Almost immediately, she saw her mother bending over her, locks of her hair completely shrouding her face. Excitement filled her eyes and she let go of her foot. She grabbed a lock of hair and pulled it towards her mouth. The mother laughed as she unwrapped the tattered cloth round her daughter’s thighs. She looked at her husband and said: “Look, she didn’t wet her mattress. This is the third night in a row. I can’t believe my eyes.”
“Don’t jinx her.”
“She’s only seven months old.”
She put her on the potty. The baby started to tap the ground with her feet. Then her mother came back with a cup of milk and said, almost in tears: “This is our last spoonful of milk.”
“I told you to smile when you talk to her. She understands everything.”
The mother didn’t answer.
“When are you going to realise that children understand everything?”
“Realise what? She’s only seven months old and she understands everything? Isn’t that crazy?”
The sparkling light in the child’s eyes was gone. The father approached her and flashed a big smile. He blew air in her face. She flinched a little, then laughed. He laughed, too. She took the cup of milk from her mother and wrapped her little fingers around it. He put his open hand under it, without touching it. She took a sip and raised her head. Her upper lip had a milky stain. She looked at him as if to say “See what I can do!”
He laughed and kissed her hand. “You’re a hero. You’ve the milk bottle. A hero.”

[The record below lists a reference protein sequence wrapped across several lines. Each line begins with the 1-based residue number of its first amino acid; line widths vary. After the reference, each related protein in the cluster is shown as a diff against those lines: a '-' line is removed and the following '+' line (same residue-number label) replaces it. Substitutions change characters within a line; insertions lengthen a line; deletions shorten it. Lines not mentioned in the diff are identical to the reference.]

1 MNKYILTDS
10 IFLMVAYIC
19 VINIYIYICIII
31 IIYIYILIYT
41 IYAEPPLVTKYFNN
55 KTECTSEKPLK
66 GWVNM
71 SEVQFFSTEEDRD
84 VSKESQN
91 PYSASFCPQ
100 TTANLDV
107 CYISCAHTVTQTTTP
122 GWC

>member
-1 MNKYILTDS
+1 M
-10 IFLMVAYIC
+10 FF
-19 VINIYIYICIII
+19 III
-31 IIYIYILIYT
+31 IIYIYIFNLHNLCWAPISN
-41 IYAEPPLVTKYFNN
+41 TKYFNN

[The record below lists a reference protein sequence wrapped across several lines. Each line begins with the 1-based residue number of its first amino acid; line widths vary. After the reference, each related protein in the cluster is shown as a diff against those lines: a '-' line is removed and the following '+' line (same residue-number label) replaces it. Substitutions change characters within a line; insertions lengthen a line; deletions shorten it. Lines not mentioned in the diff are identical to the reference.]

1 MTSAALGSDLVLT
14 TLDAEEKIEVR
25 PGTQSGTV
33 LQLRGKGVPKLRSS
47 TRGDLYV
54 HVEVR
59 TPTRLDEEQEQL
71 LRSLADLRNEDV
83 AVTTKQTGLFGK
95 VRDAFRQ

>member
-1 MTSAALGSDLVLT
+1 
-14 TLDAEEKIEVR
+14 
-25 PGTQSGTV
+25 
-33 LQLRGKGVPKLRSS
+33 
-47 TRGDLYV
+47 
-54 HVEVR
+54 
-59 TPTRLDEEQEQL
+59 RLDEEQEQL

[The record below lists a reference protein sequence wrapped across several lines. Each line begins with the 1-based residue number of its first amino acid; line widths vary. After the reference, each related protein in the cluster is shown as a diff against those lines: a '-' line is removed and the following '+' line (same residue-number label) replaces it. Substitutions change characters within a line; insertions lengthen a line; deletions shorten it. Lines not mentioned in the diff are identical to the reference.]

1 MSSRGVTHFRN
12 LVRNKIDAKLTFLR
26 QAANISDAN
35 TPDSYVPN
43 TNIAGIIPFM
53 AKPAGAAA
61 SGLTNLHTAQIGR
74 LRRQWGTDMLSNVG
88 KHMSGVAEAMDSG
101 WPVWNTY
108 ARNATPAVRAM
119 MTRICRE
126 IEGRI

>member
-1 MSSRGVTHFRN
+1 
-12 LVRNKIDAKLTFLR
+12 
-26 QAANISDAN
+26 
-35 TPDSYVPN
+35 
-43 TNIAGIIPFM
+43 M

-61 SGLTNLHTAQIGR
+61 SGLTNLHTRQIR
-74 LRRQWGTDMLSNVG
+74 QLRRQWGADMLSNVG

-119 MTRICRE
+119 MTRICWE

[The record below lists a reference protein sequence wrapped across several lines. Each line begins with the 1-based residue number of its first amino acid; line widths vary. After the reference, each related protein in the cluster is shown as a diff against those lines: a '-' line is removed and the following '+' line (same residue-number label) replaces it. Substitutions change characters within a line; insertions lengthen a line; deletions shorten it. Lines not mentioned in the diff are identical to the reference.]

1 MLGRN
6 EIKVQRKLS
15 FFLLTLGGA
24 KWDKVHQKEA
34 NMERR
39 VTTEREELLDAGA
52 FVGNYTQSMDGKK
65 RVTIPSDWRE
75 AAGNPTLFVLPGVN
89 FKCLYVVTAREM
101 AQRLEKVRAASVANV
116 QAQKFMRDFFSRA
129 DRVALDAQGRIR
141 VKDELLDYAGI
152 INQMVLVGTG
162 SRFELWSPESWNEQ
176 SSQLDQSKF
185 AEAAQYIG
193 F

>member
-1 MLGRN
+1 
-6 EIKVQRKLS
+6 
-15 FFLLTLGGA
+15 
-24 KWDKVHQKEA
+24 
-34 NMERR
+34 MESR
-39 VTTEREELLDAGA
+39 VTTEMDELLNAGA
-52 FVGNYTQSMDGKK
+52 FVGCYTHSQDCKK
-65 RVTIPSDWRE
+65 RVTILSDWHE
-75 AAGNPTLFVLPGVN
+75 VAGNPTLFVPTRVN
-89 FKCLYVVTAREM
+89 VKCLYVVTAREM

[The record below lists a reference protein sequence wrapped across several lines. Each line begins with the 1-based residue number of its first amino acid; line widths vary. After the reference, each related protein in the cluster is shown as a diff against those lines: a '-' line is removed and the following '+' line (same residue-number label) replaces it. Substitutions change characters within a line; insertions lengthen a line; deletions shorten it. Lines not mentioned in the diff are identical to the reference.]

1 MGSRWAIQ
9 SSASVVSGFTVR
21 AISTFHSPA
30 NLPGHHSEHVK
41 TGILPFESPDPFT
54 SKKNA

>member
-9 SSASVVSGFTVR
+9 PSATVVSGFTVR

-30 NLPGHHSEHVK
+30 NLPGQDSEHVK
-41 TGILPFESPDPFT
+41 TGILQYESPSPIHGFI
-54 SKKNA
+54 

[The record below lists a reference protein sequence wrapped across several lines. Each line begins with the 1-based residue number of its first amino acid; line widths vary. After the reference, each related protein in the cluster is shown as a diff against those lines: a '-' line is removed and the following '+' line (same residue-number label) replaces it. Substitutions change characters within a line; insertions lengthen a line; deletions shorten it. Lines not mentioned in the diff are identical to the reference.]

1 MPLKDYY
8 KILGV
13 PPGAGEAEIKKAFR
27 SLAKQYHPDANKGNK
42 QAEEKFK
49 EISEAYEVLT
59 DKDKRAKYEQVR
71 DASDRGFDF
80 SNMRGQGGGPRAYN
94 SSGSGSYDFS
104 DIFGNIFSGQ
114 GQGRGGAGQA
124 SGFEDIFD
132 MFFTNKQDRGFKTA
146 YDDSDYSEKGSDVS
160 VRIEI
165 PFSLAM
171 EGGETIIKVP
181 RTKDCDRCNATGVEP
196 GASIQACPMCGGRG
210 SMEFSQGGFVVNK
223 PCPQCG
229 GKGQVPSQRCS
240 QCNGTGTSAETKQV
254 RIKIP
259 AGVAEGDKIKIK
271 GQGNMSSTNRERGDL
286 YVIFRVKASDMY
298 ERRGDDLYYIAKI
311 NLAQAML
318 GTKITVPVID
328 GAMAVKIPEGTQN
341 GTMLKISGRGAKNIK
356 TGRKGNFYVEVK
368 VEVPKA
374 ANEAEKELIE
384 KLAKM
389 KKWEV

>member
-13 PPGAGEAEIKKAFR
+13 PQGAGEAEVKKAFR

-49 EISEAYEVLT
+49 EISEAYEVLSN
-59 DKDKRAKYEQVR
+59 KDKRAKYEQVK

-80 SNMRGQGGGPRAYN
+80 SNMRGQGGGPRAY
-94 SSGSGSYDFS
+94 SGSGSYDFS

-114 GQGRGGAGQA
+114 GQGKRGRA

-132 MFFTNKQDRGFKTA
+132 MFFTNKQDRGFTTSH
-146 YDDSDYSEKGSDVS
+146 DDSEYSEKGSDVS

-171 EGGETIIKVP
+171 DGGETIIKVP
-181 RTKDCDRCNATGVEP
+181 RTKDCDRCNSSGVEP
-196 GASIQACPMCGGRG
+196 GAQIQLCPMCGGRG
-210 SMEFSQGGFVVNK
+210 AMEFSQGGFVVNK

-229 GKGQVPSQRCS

On the verge of crying, the mother sat on one of the mattresses on the floor, her head in her hands. He guessed she was still thinking about the baby’s milk, their three-year-old son’s food and the dark future awaiting them.
“I’ll make you some tea.”
“I can’t take anything. The doctor said so.”
“You are not going to sell it.”
“What? We are not playing around. I gave them my word.”
“You are not selling it.”
“But you agreed yesterday.”
She approached him and sat on the baby’s mattress. “I’ve been thinking all night. After you went to sleep I cried and cried till four in the morning. How many kidneys do you have? Just two. Yes, you’re young now, but who knows what will happen four, five, ten years from now. What will you do if something happens to your kidney? You’ll die. A lot of people have kidney trouble. You’re sacrificing yourself. And how much are you getting for the kidney, anyway? The money will last only a few months. I did the sums last night. Not more than four months. What are you going to sell next? Your eyes? We’re not selling anything any more. We’ve sold the refrigerator, the television set, the carpets, beds, air conditioners. We sleep on the floor. Enough!”
“We’re not going to starve our kids to death, are we?”
“I’ll give Raja’ to Um Ali.”
“We’re going to sell our baby?” he shouted in disbelief.
“No, we’re not selling her. I reached an understanding with her, and she and her husband will sign official documents so that we can get her back when we want. When things change. She also said she wouldn’t mind it if we all moved in with them. Their house is nearly empty after their four sons left the country. Two floors. The second is empty. Four empty bedrooms. They want some life around them.
“I won’t sell my baby.”
“Well, then you’ll have to choose between me and selling your kidney. If you go to the hospital you’ll never see me again.”

Arabic title: “sabah mur,” published in Al-Adab magazine, 2002, No 11/12, pp108-11.